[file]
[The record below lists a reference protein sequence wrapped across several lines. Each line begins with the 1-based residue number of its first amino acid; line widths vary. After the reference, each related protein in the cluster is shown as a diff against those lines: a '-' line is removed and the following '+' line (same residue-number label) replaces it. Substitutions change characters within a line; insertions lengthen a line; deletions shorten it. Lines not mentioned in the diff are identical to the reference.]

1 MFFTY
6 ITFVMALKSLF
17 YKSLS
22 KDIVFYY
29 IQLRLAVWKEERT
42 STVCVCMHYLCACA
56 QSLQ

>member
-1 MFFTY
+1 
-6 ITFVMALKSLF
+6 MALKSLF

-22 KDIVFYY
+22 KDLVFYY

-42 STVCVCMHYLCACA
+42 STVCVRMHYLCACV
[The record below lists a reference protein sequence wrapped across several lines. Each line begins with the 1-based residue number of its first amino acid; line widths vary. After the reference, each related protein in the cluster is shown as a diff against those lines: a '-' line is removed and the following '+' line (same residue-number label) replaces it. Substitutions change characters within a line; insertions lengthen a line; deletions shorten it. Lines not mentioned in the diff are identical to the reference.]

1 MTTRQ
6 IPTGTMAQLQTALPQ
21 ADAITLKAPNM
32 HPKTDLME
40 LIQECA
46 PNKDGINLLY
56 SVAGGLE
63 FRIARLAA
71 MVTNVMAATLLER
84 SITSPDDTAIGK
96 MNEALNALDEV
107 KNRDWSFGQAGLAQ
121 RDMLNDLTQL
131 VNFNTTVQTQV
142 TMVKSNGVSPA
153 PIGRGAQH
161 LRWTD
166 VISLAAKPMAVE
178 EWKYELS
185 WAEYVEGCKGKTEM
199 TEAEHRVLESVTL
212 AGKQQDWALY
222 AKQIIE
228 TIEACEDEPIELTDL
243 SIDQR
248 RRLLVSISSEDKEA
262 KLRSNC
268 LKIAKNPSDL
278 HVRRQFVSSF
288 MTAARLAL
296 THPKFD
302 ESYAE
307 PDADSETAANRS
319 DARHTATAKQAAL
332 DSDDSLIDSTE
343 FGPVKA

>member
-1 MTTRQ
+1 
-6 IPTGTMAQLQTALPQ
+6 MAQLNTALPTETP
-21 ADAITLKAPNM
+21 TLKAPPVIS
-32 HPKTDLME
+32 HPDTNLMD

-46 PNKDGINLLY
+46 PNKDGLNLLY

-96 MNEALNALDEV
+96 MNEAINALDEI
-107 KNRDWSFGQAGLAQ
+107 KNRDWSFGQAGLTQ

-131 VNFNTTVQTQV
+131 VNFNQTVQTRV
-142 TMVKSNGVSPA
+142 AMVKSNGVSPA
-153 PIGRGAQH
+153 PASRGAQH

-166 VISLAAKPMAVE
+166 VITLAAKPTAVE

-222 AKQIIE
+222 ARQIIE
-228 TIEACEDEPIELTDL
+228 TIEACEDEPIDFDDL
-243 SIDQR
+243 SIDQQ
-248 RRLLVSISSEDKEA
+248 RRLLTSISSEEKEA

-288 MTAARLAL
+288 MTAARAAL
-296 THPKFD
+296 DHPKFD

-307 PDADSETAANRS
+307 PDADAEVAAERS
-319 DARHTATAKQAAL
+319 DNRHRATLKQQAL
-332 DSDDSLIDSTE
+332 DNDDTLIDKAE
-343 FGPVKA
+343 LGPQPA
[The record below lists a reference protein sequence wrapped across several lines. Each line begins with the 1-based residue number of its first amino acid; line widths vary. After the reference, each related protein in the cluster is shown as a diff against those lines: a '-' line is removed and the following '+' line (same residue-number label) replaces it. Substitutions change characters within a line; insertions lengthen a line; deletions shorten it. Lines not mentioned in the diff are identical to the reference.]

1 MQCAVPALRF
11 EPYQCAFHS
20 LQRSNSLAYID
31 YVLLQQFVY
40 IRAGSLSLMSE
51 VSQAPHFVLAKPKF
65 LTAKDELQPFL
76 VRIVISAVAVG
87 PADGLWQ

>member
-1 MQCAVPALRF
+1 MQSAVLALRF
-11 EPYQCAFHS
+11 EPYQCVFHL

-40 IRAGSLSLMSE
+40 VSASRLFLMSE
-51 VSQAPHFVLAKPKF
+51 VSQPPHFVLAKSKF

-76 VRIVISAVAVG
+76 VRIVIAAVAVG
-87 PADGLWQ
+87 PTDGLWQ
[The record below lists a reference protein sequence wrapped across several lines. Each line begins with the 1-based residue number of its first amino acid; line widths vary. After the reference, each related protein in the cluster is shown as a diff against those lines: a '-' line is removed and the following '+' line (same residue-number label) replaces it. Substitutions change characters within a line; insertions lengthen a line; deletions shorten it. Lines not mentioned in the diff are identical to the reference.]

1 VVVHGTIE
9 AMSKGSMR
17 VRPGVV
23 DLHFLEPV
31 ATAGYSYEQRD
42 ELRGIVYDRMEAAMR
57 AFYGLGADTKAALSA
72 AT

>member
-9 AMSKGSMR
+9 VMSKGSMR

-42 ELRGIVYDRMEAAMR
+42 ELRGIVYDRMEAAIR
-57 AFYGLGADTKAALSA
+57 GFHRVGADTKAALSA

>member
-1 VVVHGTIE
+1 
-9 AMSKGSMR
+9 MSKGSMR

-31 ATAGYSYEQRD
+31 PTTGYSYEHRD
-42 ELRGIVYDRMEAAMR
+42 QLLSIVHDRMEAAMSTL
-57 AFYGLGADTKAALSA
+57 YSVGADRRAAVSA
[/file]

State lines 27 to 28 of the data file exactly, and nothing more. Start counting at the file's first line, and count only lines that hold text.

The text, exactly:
71 MVTNVMAATLLER
84 SITSPDDTAIGK